Abstract: This paper studies how peers’ financial behaviour affects individuals’ own investment choices. To identify the peer effect, we exploit the unique composition of the Luxembourg population and use the differences in stock market participation across various immigrant groups to study how they affect stock market participation of natives. We solve the reflection problem by instrumenting immigrants’ stock market participation with lagged participation rates in their countries of birth. We separate the peer effect from the contextual and correlated effects by controlling for neighbourhood and individual characteristics. We find that stock market participation of immigrant peers has sizeable effects on that of natives. We also provide evidence that social learning is one of the channels through which the peer effect is transmitted. However, social learning alone does not account for the entire effect and we conclude that social utility might also play an important role in peer effects transmission.
    Keywords: Peer effects, stock market participation, social utility, social learning
    JEL: D14 D83 G11 I22
    Date: 2019–12
  8. By: John A. List; James J. Murphy; Michael K. Price; Alexander G. James
    Abstract: We partnered with Alaska’s Pick.Click.Give. Charitable Contributions Program to implement a statewide natural field experiment with 540,000 Alaskans designed to explore whether targeted appeals emphasizing donor benefits through warm glow impact donations. Results highlight the relative import of appeals to self. Individuals who received such an appeal were 4.5 percent more likely to give and gave 20 percent more than counterparts in the control group. Yet, a message that instead appealed to recipient benefits had no effect on average donations relative to the control group. We also find evidence of long-run effects of warm glow appeals in the subsequent year.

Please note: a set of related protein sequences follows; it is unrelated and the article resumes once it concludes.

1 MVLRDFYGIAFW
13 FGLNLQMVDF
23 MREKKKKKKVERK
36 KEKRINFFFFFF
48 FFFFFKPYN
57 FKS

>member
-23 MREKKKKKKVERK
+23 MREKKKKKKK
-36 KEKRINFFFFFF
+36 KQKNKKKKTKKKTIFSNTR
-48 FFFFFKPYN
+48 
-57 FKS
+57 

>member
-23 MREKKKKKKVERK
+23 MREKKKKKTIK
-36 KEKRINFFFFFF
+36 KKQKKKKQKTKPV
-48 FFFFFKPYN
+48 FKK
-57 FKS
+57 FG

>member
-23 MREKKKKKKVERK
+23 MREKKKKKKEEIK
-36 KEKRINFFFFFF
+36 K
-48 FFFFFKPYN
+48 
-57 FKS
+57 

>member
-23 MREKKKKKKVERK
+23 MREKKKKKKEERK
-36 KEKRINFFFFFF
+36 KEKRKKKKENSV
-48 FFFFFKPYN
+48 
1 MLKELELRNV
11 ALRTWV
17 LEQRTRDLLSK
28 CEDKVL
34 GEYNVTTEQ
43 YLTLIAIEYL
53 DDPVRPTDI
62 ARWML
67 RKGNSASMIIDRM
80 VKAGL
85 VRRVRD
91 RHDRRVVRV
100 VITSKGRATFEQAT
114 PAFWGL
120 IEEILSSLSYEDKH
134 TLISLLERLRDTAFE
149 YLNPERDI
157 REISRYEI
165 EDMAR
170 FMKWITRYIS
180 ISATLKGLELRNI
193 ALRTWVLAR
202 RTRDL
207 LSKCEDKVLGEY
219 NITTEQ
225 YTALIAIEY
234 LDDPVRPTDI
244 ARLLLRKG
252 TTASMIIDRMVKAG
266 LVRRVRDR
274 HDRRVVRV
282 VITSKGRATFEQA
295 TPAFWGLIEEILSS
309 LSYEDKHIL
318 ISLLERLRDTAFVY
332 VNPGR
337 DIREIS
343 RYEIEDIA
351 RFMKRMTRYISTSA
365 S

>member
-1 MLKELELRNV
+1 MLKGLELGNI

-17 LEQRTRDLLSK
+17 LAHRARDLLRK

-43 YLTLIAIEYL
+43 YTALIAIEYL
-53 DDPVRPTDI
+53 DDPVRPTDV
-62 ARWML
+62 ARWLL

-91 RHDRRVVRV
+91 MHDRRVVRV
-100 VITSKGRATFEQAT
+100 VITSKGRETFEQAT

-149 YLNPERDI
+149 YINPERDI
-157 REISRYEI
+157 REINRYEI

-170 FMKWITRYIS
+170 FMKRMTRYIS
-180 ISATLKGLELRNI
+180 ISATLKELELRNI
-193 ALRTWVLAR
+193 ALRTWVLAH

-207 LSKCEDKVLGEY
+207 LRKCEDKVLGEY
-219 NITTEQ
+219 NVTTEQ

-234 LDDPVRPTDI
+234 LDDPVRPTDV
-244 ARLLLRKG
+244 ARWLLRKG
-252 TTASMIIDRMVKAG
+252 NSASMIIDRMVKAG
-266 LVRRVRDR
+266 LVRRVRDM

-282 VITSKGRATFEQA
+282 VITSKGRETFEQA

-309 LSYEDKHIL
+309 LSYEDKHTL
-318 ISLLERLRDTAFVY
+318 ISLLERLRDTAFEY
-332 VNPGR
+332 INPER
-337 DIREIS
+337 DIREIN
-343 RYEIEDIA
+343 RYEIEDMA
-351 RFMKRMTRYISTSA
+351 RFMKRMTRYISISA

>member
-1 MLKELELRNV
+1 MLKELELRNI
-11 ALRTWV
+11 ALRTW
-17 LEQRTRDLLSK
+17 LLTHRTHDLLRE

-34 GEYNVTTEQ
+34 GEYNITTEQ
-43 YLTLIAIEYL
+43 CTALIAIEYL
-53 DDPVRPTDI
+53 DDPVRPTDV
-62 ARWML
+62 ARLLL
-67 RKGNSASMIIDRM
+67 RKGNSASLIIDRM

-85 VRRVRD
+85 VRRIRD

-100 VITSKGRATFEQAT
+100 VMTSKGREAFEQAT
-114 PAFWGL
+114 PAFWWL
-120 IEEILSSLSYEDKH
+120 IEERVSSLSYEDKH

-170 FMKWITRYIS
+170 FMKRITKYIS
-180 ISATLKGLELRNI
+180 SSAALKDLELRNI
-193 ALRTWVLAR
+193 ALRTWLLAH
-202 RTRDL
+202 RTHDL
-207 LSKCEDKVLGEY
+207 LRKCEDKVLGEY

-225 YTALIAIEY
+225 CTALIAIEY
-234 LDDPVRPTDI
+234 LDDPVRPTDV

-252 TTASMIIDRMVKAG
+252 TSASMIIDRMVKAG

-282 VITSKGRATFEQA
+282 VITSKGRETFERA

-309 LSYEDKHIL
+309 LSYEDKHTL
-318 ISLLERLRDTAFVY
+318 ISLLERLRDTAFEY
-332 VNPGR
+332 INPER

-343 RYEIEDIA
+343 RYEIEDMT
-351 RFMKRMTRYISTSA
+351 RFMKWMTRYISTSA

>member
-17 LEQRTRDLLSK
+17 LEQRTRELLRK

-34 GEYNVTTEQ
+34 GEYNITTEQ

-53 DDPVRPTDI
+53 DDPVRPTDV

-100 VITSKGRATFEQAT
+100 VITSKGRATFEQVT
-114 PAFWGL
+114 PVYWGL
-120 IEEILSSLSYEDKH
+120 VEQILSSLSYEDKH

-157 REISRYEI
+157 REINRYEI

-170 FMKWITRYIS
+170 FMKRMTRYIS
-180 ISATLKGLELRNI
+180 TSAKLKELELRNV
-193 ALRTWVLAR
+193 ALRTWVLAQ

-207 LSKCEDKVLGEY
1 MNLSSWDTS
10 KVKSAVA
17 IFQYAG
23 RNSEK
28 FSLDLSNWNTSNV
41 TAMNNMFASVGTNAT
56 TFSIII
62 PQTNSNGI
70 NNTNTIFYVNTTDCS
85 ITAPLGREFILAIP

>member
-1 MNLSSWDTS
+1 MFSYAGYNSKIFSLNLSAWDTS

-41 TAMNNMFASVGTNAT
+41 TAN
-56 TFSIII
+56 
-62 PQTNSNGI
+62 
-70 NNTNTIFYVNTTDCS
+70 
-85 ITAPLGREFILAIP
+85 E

JEL: C93 D03 D64 H41 L3
    Date: 2019–12
  9. By: Bradley, Elizabeth (Vassar College); Chen, Xi (Yale University); Tang, Gaojie (Jinan University)
    Abstract: Grants and services provided by the government may crowd out informal arrangements, thus weakening informal caring relations and networks. In this paper, we examine the impact of social security expansion on neighborhood cohesion of elders using China's New Rural Pension Scheme (NRPS), one of the largest existing pension program in the world. Since its launch in 2009, more than 400 million Chinese have enrolled in NRPS. We use two waves of China Health and Retirement Longitudinal Study (CHARLS) to examine the effect of pension receipt on two dimensions of neighborhood cohesion among older adults, i.e. participation in collective recreational activities (e.g., socializing and organizational activities) and altruistic activities (e.g., helping those in need in the community), and the frequencies of these activities. Employing an instrumental variable approach, our empirical strategy addresses the endogeneity of pension receipt via exploiting geographic variation in pension program roll-out. We find evidence that receiving pension only slightly reduces collective recreational activities while significantly crowding out altruistic activities in the communities.
    Keywords: neighborhood cohesion, pension, crowd out, diversity
    JEL: H55 I38 O22
    Date: 2019–12